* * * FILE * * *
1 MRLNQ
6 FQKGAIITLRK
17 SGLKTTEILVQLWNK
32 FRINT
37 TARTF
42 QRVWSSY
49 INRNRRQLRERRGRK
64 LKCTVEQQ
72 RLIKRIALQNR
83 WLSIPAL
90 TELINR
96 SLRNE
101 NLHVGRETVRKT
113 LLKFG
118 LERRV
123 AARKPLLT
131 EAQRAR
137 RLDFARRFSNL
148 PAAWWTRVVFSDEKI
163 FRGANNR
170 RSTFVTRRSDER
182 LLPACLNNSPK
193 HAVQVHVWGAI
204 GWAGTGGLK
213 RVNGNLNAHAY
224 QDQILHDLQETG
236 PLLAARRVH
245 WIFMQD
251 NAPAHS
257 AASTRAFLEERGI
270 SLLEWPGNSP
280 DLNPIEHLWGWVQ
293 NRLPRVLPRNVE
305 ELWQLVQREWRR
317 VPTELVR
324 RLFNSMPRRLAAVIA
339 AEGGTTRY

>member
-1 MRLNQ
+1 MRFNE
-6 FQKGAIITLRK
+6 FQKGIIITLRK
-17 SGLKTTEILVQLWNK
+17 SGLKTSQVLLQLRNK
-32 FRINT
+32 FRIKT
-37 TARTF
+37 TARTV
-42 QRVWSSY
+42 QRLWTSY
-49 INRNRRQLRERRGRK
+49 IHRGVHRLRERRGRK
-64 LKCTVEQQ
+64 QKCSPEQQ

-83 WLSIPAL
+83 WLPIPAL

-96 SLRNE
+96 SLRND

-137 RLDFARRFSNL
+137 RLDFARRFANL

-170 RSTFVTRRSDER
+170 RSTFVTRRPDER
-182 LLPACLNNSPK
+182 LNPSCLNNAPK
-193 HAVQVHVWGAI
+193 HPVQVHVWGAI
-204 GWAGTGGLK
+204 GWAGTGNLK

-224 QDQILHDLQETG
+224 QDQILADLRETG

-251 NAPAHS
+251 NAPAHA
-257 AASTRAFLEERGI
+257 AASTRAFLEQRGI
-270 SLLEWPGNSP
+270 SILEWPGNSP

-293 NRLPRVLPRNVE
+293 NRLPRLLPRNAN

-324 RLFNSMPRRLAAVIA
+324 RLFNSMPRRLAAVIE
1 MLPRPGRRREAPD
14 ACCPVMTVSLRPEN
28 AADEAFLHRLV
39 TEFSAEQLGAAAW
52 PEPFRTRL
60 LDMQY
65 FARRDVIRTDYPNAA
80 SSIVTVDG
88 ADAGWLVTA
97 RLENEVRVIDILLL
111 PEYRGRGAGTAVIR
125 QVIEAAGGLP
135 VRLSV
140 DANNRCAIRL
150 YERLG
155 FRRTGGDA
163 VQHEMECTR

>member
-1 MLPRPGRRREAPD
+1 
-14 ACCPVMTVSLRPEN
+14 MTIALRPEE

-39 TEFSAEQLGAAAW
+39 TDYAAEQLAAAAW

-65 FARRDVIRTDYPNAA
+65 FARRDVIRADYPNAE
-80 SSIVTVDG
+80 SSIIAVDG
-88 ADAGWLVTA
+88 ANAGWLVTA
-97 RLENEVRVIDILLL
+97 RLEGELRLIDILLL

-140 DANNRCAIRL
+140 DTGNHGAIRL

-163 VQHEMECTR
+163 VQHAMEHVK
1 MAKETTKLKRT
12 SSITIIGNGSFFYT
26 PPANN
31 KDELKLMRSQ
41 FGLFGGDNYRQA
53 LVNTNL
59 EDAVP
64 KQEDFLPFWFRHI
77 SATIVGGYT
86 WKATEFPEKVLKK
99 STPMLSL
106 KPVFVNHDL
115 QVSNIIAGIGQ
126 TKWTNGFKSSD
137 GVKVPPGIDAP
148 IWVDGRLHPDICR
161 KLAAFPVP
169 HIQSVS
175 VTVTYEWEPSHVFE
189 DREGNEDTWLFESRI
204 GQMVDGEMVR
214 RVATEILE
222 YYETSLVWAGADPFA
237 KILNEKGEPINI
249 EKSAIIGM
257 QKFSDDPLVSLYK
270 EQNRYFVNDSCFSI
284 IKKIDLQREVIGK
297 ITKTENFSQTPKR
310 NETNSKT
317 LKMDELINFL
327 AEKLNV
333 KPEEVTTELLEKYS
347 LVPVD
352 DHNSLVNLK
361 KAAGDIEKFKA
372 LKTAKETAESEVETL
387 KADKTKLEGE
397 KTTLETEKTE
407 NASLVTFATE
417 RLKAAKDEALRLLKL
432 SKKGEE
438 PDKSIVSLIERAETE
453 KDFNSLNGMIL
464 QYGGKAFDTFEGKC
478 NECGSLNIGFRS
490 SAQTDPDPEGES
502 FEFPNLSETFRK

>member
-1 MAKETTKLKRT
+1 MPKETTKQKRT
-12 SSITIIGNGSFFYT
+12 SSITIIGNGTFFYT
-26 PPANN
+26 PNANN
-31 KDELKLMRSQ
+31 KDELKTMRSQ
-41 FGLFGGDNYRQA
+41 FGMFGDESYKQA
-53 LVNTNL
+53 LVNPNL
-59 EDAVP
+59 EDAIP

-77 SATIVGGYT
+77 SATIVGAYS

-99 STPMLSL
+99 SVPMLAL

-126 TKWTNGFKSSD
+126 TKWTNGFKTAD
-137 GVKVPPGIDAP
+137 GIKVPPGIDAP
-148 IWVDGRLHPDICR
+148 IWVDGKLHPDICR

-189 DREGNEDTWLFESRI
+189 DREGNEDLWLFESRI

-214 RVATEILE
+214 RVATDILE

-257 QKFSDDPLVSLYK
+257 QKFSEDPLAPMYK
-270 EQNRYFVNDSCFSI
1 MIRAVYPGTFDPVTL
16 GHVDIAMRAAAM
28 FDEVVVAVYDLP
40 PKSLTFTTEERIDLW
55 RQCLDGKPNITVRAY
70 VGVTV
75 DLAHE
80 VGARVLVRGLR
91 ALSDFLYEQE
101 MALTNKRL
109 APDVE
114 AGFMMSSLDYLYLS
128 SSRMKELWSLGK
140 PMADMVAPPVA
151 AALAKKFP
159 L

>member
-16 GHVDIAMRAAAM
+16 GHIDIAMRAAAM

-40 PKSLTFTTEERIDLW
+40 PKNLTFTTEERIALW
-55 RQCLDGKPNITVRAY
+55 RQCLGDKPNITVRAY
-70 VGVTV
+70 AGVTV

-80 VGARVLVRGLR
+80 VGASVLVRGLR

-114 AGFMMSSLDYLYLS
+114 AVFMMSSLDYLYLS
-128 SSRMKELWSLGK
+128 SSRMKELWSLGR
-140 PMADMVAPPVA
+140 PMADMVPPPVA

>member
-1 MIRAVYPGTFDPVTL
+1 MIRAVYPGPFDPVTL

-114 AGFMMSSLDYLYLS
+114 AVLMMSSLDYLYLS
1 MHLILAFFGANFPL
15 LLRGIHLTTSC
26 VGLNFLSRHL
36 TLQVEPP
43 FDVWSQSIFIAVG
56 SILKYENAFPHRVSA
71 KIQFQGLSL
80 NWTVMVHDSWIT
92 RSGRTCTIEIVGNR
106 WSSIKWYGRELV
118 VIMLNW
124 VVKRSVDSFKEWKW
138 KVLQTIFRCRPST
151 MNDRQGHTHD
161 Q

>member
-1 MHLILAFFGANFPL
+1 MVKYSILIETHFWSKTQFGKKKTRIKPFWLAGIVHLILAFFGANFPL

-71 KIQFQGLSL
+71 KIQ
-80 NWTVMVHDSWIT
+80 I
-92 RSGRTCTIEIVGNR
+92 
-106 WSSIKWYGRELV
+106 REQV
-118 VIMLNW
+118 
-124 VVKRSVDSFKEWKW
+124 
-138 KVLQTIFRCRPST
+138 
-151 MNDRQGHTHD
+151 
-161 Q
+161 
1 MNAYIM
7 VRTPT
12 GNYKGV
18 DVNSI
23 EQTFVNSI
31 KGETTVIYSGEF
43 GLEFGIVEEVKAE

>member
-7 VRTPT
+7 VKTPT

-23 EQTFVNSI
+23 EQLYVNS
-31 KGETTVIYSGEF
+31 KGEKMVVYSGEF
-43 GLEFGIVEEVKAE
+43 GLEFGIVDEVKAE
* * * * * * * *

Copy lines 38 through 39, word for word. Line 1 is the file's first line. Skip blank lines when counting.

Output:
>member
-1 MRLNQ